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From the announcement: "Under the deal, the new Spider-Man will first appear in a Marvel film from Marvel's Cinematic Universe (MCU). Sony Pictures will thereafter release the next installment of its $4 billion Spider-Man franchise, on July 28, 2017, in a film that will be co-produced by Kevin Feige and his expert team at Marvel and Amy Pascal, who oversaw the franchise launch for the studio 13 years ago. Together, they will collaborate on a new creative direction for the web slinger. Sony Pictures will continue to finance, distribute, own and have final creative control of the Spider-Man films. Marvel and Sony Pictures are also exploring opportunities to integrate characters from the MCU into future Spider-Man films."
The world of film and TV development is a confusing one, but it appears that NBC initially bought options to turn it into a mini series which were then optioned by Universal/Red Eagle Entertainment in conjunction with Red Eagle Games to do a coordinated release. Red Eagle games announced a combined effort with Jet Set games and around 2012 began releasing information on an "Aiel War" project to target mobile gaming platforms. But that appeared to die with its failed kickstarter attempt. It is suspected that Red Eagle Entertainment is behind the odd FXX airing last night. Was this an eleventh hour "use it or lose it" move by Red Eagle Entertainment without Universal's knowledge? In any case, it was a secretive, odd, low-budget, disappointing start to The Wheel of Time in film.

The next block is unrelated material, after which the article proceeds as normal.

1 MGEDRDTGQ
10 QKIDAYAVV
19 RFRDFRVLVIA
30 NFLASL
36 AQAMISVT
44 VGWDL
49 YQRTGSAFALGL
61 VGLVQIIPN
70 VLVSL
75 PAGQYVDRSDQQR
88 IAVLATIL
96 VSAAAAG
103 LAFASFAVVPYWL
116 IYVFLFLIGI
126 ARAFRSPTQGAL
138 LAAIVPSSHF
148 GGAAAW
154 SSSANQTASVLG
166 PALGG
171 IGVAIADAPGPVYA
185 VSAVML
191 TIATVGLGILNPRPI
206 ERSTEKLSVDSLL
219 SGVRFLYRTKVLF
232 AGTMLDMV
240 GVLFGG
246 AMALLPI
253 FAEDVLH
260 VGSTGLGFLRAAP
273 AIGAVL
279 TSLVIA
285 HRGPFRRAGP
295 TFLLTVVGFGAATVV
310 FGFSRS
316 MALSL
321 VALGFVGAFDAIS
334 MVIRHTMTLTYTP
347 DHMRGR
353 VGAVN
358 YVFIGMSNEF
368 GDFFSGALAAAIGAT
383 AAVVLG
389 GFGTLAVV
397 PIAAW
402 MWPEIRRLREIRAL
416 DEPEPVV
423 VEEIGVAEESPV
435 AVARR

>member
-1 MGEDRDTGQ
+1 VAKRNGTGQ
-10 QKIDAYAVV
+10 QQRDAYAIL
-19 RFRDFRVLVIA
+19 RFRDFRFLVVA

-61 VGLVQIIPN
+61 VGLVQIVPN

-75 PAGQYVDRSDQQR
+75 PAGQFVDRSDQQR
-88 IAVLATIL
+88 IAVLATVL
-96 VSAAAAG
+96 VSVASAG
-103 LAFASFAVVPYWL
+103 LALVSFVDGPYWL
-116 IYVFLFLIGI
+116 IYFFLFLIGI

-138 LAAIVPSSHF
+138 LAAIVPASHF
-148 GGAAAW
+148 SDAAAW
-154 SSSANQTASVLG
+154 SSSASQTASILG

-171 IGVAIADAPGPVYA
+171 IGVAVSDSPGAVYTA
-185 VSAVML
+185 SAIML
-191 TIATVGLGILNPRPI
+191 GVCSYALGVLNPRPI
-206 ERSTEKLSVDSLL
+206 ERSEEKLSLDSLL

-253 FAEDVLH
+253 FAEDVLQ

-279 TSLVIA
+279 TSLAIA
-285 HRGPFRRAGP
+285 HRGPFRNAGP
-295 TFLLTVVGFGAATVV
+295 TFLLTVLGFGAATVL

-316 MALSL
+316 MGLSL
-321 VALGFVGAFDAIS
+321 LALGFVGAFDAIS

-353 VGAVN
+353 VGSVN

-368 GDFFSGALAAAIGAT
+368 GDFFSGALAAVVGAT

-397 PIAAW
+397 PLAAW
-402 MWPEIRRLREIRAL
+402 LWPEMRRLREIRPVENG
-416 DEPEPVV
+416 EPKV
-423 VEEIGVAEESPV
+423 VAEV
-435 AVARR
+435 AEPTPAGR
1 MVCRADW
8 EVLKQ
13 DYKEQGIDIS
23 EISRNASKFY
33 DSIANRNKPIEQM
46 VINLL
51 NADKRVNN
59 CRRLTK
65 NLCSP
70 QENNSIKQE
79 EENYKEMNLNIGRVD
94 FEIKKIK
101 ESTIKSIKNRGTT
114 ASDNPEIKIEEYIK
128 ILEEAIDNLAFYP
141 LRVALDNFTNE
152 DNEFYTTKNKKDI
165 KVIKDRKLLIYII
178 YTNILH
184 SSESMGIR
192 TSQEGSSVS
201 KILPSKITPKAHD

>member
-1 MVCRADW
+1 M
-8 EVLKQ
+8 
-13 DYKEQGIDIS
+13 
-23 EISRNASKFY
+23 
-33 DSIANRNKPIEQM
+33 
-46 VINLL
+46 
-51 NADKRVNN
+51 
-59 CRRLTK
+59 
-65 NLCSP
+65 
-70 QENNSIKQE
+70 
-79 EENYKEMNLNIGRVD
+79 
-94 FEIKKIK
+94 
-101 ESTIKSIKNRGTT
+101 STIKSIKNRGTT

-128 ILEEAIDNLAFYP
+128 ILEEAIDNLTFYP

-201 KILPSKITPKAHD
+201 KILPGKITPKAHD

Turning serious science fiction into a literary genre ranks among Ballantine's greatest feats. Prior to Ballantine Books, science fiction barely existed in novel form. He changed that with the 1953 publication of "Fahrenheit 451," the firm's 41st book. "That was obviously a key moment in the history of science-fiction publishing," Glass says. In 1965, when Tolkien's rights to his "Lord of the Rings" trilogy lapsed, Ace Books published his books without paying royalties and Tolkien responded by conducting a personal campaign against Ace. Tolkien began to urge the fans who wrote to him to inform them that the American copies were pirated: "I am now inserting in every note of acknowledgement to readers in the U.S.A. a brief note informing them that Ace Books is a pirate, and asking them to inform others." Ballantine quickly bought the rights and included Tolkien's back-cover note: "Those who approve of courtesy (at least) to living authors will purchase it and no other.""